It will be seen that this cell retains the desirable feature disclosed in the aforementioned copending application wherein the seal between the upper and lower casing half is formed almost completely externally of the main bodies of the casing halves. This permits the application of considerable pressure without the danger of deforming or damaging the cell contents and facilitates the handling of the extremely tiny casing halves involved.

The invention may be embodied in other specific forms without departing from the spirit or essential characteristics thereof. The present embodiment is therefore to be considered in all respects as illustrative and not restrictive, the scope of the invention being indicated by the appended claims rather than by the foregoing description, and all changes which come Within the meaning and range of equivalency of the claims are therefore intended to be embraced therein.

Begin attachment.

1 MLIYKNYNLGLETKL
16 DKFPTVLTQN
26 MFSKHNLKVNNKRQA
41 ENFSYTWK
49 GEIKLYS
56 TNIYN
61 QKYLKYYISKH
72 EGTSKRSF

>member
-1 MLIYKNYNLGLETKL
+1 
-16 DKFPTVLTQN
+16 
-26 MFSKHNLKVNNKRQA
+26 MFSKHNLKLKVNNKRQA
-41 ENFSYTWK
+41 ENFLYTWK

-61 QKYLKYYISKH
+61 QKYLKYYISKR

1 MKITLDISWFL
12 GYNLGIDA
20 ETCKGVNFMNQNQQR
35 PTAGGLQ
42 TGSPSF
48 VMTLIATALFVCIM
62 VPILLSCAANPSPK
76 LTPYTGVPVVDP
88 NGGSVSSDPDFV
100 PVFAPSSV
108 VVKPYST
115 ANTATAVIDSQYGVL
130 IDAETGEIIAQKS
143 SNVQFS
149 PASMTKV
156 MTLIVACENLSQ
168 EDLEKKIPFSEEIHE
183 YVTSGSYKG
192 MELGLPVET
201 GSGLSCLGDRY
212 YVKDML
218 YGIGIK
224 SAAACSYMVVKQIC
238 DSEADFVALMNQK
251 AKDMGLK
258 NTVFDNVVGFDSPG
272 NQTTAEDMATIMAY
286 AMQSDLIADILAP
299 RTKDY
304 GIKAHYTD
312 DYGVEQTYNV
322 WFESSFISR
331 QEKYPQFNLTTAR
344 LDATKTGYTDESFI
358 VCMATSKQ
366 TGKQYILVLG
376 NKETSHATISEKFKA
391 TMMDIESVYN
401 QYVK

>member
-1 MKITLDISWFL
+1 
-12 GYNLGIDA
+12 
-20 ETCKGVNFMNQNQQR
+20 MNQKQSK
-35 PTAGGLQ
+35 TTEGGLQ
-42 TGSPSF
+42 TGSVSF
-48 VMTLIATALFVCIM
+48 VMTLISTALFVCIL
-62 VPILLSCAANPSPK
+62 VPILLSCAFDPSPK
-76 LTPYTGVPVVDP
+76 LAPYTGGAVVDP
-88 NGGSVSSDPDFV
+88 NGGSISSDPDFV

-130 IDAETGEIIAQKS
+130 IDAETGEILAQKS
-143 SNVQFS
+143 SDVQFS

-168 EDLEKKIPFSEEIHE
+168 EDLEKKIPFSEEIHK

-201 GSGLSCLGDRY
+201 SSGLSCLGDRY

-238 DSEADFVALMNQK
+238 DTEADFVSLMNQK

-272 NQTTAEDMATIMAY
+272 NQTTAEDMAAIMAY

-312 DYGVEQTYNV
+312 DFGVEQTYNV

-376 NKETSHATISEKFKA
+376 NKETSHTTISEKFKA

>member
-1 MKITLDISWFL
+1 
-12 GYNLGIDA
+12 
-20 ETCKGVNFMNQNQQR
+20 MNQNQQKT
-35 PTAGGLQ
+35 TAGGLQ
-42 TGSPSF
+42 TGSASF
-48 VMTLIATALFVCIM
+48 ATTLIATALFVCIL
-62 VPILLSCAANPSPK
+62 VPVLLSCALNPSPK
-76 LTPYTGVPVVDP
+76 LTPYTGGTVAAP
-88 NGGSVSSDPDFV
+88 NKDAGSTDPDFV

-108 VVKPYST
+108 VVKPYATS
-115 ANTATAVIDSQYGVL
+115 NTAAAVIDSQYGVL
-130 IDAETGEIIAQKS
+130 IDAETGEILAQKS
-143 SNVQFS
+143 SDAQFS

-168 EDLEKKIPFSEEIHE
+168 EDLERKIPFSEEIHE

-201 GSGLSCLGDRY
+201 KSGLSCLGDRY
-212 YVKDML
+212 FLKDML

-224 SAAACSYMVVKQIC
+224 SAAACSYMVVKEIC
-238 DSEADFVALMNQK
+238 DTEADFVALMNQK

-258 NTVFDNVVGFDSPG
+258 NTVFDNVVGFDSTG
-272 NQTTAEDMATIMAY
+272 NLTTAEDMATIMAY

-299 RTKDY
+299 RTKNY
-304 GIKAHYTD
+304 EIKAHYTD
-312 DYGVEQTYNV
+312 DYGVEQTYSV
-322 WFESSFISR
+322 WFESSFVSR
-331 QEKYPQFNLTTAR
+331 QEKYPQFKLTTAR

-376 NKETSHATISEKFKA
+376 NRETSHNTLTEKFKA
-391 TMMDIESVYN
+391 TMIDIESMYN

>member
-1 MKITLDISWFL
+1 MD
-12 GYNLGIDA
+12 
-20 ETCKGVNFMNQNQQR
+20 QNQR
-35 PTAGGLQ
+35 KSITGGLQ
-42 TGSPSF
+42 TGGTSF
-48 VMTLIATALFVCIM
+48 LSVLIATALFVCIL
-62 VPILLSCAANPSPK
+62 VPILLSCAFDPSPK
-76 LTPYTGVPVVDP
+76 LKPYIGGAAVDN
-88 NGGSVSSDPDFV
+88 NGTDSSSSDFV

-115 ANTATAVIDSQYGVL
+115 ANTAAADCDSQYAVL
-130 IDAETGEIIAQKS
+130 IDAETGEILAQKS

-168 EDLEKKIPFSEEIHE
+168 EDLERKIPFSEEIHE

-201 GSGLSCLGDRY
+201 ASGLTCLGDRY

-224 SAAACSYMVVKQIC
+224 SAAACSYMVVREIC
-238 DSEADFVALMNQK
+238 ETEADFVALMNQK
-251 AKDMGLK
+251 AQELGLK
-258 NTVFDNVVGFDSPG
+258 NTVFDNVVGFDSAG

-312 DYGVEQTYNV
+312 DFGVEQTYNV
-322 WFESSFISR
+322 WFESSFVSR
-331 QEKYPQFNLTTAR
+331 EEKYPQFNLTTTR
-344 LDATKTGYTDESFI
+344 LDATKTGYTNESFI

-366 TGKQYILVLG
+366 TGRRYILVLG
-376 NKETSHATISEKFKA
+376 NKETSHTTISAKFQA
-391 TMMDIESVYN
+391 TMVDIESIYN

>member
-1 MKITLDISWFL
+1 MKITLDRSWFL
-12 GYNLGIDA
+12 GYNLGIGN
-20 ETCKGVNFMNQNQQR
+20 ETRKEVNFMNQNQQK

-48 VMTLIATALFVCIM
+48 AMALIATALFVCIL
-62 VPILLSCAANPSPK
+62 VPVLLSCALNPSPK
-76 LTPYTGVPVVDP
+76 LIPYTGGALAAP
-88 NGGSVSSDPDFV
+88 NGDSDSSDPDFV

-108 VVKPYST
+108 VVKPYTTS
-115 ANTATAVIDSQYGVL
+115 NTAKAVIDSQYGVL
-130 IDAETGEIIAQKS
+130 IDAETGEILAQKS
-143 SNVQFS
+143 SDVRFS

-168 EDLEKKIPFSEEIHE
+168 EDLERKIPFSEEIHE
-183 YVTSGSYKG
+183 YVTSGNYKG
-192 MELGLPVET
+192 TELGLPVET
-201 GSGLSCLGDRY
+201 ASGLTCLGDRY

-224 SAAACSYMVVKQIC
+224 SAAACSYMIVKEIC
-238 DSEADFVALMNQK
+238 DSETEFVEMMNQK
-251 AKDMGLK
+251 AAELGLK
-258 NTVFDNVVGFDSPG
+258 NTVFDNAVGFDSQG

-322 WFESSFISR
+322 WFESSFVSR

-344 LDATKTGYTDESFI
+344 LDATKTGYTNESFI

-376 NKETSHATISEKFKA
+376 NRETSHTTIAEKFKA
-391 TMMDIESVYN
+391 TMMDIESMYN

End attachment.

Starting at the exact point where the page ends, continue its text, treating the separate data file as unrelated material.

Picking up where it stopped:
What is claimed and desired to be secured by United States Letters Patent is:

1 In a primary dry cell containing an anode and a cathode, an anodecontaining casing ha'lf having a cylin drical dished portion with an annular flange extending outwardly therefrom and a rolled rini at the outer edge of said flange, a cathode containing casing half of substantially stronger material than said anode containing casing half having a dished portion of a greater diameter than the dished portion of said anode containing casing half and an outwardly flared edge extending therefrom, said edge being rolled about a resilient gasket surround ing said rim to seal said casing halves together.